Scientific name: Callirhoe involucrata
What: Leaves, tubers
How: leaves cooked, tubers raw or cooked
Where: Sunny areas, ditches, abandoned yards, dry sandy fields
When: All year though tubers are hard to find in the winter without the flowers marking the spot.
Nutritional Value: carbohydrates in tubers
Wine Cup flower
Close-up of flower
Wine cup "fruit" (do not eat).
Whole plant in Spring
Plant in Fall/Winter
Whole plant in Fall/Winter
Texas distribution, attributed to U. S. Department of Agriculture. The marked counties are guidelines only. Plants may appear in other counties, especially if used in landscaping.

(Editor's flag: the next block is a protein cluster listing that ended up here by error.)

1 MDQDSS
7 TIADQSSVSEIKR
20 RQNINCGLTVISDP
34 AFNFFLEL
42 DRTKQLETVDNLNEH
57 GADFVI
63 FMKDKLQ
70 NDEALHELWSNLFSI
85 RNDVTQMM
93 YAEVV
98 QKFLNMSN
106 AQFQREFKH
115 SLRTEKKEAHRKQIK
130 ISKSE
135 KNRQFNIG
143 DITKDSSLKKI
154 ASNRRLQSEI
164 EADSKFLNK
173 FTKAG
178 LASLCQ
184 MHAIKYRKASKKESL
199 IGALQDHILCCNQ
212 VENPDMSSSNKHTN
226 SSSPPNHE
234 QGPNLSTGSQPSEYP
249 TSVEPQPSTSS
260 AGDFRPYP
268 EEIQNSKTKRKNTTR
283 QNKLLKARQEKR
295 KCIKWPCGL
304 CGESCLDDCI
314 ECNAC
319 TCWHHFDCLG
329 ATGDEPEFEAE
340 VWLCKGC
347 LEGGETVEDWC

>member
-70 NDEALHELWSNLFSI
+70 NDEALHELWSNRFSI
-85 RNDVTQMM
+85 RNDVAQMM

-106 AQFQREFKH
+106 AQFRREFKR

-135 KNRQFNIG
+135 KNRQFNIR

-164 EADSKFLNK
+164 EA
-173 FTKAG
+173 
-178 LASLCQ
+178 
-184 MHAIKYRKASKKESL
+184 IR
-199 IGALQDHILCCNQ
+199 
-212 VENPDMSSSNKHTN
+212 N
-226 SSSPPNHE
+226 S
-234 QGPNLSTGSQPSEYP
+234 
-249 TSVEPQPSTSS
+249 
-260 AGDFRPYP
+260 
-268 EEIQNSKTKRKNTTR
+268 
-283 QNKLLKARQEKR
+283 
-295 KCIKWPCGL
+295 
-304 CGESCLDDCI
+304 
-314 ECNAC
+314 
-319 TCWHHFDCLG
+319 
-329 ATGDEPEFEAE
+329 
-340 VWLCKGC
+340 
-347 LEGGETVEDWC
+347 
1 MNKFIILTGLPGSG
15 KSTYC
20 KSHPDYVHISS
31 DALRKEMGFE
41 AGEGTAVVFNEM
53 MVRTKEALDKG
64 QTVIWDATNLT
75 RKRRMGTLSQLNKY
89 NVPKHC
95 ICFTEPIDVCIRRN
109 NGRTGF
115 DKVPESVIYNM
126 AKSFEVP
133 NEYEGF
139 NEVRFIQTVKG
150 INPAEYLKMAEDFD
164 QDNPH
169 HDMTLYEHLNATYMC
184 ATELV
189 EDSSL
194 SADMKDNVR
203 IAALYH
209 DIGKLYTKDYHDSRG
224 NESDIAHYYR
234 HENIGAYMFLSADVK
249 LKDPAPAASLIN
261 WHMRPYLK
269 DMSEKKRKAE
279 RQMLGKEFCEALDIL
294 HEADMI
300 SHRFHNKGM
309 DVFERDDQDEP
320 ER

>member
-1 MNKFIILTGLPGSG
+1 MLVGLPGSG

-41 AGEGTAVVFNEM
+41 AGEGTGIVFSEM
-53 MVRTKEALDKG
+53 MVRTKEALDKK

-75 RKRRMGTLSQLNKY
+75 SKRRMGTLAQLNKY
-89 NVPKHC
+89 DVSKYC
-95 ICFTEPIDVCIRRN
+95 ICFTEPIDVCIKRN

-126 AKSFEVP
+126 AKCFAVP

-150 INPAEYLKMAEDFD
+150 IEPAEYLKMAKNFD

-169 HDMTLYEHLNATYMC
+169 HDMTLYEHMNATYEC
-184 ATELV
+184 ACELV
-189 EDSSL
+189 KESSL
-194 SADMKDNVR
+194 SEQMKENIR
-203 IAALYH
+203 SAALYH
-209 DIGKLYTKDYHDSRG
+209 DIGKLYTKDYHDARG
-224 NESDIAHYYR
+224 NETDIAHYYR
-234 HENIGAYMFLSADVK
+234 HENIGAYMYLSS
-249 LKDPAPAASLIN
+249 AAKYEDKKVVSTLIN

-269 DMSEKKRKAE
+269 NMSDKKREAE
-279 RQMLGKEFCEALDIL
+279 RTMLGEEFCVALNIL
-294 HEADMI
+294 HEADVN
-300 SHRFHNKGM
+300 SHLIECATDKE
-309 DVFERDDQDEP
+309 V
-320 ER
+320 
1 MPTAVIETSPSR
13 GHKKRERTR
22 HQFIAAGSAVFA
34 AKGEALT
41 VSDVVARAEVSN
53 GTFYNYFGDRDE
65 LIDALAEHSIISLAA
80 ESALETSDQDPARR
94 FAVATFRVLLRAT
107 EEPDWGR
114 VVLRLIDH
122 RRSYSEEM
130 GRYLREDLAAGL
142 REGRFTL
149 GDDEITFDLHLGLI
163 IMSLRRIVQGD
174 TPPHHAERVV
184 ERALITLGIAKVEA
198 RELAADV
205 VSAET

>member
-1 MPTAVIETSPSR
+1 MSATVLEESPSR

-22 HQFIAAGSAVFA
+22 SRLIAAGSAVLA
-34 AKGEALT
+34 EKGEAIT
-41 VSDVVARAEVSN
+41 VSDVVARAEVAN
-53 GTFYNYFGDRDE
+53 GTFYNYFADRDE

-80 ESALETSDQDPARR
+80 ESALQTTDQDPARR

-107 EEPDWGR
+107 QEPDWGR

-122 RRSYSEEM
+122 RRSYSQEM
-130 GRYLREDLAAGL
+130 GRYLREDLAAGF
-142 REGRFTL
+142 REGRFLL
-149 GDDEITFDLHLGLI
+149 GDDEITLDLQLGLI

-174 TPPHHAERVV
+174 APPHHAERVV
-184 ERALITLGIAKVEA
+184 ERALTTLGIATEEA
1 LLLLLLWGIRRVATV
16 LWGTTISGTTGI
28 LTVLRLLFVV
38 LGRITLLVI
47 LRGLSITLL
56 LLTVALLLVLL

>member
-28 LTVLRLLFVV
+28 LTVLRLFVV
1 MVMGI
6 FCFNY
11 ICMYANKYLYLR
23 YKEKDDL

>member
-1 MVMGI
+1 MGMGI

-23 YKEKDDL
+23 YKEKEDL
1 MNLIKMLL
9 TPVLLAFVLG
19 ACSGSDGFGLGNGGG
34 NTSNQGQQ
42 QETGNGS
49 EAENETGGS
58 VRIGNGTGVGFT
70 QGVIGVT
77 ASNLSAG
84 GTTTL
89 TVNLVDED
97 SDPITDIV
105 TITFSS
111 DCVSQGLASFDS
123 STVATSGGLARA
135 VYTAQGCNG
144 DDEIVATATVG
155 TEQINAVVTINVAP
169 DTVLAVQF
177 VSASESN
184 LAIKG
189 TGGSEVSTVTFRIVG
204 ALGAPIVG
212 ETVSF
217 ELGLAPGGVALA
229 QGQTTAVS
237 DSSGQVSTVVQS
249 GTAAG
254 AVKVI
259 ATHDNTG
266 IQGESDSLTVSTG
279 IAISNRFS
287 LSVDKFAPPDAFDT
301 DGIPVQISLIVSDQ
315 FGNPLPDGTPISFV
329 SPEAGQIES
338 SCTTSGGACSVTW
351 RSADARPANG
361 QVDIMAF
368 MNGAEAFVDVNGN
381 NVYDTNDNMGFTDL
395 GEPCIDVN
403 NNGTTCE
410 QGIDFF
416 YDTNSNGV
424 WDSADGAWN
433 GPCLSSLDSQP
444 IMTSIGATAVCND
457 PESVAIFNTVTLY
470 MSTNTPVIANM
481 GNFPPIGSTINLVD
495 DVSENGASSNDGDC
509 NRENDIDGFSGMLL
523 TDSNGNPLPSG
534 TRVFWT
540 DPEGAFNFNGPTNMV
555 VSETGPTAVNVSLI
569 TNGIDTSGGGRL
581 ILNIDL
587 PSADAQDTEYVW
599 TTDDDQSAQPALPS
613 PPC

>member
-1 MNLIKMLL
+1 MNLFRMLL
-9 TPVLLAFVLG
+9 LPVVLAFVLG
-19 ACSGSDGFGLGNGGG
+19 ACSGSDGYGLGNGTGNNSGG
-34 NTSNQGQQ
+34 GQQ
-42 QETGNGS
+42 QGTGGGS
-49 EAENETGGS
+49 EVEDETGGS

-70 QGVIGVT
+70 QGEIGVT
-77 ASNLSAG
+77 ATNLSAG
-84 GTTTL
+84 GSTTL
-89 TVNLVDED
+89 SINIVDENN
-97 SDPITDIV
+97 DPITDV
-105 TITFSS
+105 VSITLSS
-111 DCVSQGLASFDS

North American distribution, attributed to U. S. Department of Agriculture.
Wine cup tubers can be found in dry, sandy fields, especially in the Texas Hill Country. The leaves are best cooked where their okra-like tendencies can be used to thicken stews. The tubers taste like sweet potatoes and can be eaten raw or cooked. The tubers are biggest in the winter, but are very hard to find then without the wine cup flower showing their location.
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